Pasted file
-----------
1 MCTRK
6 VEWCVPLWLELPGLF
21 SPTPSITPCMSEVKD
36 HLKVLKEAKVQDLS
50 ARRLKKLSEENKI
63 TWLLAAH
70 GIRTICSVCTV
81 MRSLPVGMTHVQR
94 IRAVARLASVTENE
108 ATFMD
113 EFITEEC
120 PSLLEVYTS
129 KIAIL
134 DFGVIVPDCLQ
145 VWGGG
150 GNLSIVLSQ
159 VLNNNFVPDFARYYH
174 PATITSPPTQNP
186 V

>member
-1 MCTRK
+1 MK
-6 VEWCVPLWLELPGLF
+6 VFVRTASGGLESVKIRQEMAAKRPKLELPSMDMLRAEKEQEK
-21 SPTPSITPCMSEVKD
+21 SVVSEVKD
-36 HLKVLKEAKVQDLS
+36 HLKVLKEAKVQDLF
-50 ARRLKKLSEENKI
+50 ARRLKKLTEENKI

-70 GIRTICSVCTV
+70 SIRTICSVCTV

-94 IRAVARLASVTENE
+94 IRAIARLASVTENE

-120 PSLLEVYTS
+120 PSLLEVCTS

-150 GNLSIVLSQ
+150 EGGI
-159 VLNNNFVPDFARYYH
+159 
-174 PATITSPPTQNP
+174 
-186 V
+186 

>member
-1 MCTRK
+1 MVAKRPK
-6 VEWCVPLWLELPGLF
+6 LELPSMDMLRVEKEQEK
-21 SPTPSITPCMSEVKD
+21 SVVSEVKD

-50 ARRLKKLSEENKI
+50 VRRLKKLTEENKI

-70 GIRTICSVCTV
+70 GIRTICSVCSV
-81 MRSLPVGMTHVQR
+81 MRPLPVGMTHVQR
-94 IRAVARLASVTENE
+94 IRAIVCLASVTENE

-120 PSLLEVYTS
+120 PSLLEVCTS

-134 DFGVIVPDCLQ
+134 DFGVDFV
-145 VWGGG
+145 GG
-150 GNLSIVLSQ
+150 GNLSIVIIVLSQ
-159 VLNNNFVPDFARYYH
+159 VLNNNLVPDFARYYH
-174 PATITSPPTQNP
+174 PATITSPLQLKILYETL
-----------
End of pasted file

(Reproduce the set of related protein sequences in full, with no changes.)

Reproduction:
1 MCTRK
6 VEWCVPLWLELPGLF
21 SPTPSITPCMSEVKD
36 HLKVLKEAKVQDLS
50 ARRLKKLSEENKI
63 TWLLAAH
70 GIRTICSVCTV
81 MRSLPVGMTHVQR
94 IRAVARLASVTENE
108 ATFMD
113 EFITEEC
120 PSLLEVYTS
129 KIAIL
134 DFGVIVPDCLQ
145 VWGGG
150 GNLSIVLSQ
159 VLNNNFVPDFARYYH
174 PATITSPPTQNP
186 V

>member
-1 MCTRK
+1 MK
-6 VEWCVPLWLELPGLF
+6 VFVRTASGGLESVKIRQEMAAKRPKLELPSMDMLRAEKEQEK
-21 SPTPSITPCMSEVKD
+21 SVVSEVKD
-36 HLKVLKEAKVQDLS
+36 HLKVLKEAKVQDLF
-50 ARRLKKLSEENKI
+50 ARRLKKLTEENKI

-70 GIRTICSVCTV
+70 SIRTICSVCTV

-94 IRAVARLASVTENE
+94 IRAIARLASVTENE

-120 PSLLEVYTS
+120 PSLLEVCTS

-150 GNLSIVLSQ
+150 EGGI
-159 VLNNNFVPDFARYYH
+159 
-174 PATITSPPTQNP
+174 
-186 V
+186 

>member
-1 MCTRK
+1 MVAKRPK
-6 VEWCVPLWLELPGLF
+6 LELPSMDMLRVEKEQEK
-21 SPTPSITPCMSEVKD
+21 SVVSEVKD

-50 ARRLKKLSEENKI
+50 VRRLKKLTEENKI

-70 GIRTICSVCTV
+70 GIRTICSVCSV
-81 MRSLPVGMTHVQR
+81 MRPLPVGMTHVQR
-94 IRAVARLASVTENE
+94 IRAIVCLASVTENE

-120 PSLLEVYTS
+120 PSLLEVCTS

-134 DFGVIVPDCLQ
+134 DFGVDFV
-145 VWGGG
+145 GG
-150 GNLSIVLSQ
+150 GNLSIVIIVLSQ
-159 VLNNNFVPDFARYYH
+159 VLNNNLVPDFARYYH
-174 PATITSPPTQNP
+174 PATITSPLQLKILYETL